City decides to delay any marijuana decision until feds clear up their stances


AURORA | City officials will be weeding through information in the coming weeks before they make any decisions about how to implement the new state marijuana law within city limits.

They talked about the work ahead of them at an Aurora City Council Public Safety Committee on Nov. 14.

“We’re still at a point where we have more questions than we have answers,” said City Manger George “Skip” Noe.

The consensus was to hold off on making any decisions until federal attorneys decide on their course of action, since marijuana is still illegal under federal law.

Amendment 64, which passed Nov. 6, legalizes up to 1 oz. of marijuana for recreational use for people over the age of 21, and also allows anyone over that age to grow up to six plants in their home. The amendment won’t be certified by the governor until mid-December after a canvassing process, Noe said. The state Legislature has to then adopt regulations for marijuana retail establishments by July 1, 2013, and by that date, Aurora has to decide whether ban the commercial sale of marijuana within its city limits.

However, officials from the Colorado Municipal League say they think the process will be put on hold because federal attorneys will step in with a lawsuit, Noe said.

A subcommittee composed of city staff including city attorneys, code enforcement officers and planning and finance officials will now work on drafting different options for council members to review in the coming months.

“We have a number of ordinances in place throughout the city code that deal with the issue of legality of marijuana and paraphernalia, all of which would have to be examined,” Noe said.

City officials at the committee meeting voiced concerns about the provision in Amendment 64 that allows people to grow marijuana in their homes.

Aurora Police Chief Dan Oates said there were “all sorts of safety issues” associated with growing marijuana in a home, which city officials regulated in 2010.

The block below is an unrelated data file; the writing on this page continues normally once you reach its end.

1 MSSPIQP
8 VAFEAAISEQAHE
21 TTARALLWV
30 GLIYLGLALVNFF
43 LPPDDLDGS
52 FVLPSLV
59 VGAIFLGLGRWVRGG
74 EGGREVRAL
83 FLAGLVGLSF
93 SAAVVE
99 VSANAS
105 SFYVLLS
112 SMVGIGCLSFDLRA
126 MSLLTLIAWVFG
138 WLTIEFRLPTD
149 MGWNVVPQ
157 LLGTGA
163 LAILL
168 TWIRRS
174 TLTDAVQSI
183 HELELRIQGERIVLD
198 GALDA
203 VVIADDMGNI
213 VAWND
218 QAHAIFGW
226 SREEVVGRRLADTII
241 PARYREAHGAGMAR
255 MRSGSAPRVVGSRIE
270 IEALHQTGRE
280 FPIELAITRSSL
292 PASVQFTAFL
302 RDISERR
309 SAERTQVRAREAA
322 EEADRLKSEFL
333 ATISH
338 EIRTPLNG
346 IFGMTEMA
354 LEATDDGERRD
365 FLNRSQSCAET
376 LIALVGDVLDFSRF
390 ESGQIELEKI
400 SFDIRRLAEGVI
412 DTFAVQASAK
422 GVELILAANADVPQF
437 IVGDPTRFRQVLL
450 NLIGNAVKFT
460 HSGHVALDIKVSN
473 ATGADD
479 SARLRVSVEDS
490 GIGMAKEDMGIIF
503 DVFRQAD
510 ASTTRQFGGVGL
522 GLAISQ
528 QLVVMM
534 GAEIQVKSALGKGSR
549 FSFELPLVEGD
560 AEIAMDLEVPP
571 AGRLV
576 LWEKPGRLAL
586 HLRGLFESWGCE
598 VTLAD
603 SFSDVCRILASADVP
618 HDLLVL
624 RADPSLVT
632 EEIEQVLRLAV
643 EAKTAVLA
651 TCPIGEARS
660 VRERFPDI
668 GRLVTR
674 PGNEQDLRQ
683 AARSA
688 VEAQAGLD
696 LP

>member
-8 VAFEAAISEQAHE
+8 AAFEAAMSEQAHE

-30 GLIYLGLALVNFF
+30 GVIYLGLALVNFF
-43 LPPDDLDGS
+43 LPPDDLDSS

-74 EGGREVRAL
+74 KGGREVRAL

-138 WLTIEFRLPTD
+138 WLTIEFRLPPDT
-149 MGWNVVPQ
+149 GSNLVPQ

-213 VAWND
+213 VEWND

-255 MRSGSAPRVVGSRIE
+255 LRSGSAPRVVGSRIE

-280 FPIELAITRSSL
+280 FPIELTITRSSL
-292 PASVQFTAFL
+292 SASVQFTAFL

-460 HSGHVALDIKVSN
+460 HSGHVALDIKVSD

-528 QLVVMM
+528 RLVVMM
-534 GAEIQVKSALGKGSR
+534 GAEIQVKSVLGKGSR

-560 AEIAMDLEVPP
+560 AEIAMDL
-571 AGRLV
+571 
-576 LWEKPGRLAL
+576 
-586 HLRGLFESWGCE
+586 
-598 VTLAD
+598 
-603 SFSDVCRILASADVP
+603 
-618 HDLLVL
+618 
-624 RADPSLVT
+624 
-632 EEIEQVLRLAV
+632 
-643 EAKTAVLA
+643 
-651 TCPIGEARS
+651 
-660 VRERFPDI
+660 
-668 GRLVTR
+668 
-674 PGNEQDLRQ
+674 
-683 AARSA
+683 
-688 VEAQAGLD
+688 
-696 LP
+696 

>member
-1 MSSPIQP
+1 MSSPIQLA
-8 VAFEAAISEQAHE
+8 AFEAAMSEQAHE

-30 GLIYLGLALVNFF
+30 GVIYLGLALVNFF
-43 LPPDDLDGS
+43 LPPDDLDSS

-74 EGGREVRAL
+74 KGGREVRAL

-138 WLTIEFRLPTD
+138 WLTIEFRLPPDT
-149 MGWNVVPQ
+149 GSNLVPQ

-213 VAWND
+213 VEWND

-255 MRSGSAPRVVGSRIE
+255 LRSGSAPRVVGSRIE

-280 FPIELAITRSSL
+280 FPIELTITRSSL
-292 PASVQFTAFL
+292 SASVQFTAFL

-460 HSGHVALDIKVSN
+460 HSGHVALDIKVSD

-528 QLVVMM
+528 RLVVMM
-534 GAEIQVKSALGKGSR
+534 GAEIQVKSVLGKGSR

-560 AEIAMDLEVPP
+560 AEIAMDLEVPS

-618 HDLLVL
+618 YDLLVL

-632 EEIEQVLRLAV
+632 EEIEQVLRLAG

“Those issues don’t go away no matter what we do here,” he said. “It’s likely that there will be more growing of marijuana in residences.”

Currently, four Aurora Police officers are assigned to work full-time on home-grow compliance issues, and a new marijuana grow sprouts up between one and three times per week, he said.

“It’s a big production and requires a lot of extra energy and immediately implicates all safety and electrical codes,” Oates said.

Among the marijuana issues that the city has to tackle in the coming months are: Should the city amend or repeal ordinances that prohibit possession of marijuana? Should the city amend or repeal the current ordinance regarding sale or possession of marijuana paraphernalia? Should the city amend ordinances regulating growing marijuana in a private residence? And finally, should the city’s employment policies be amended?

Voters in Arapahoe County approved Amendment 64 by a margin of about 17,000 votes. About 142,300 people voted to approve the amendment. The amendment passed by about 22,000 votes in Adams County with about 95,000 people voting for it.

Council members could ask voters in Aurora whether they want to opt out of the commercial sale of marijuana, similar to the city-wide ballot question they posed to voters in 2010 about banning medical marijuana dispensaries. In 2010, a majority of Aurora voters opposed a city-wide ballot question to legalize medical marijuana sales within city limits. The final tallies for Arapahoe, Adams and Douglas counties show that voters in Aurora decided to prohibit dispensaries within city limits by a margin of 42,347 to 39,224.

Aurora council members are still unsure what to make of the passage of Amendment 64.

“Obviously, this puts Aurora in a somewhat awkward position, stuck between a popular vote of the people of the state and the views of the federal government on the issue, and the opinions of the people I represent,” said Councilman Bob Roth last week. “Until I have had the chance to review all the information, I don’t have an opinion on opting in or out.”


Reach reporter Sara Castellanos at 720-449-9036 or [email protected]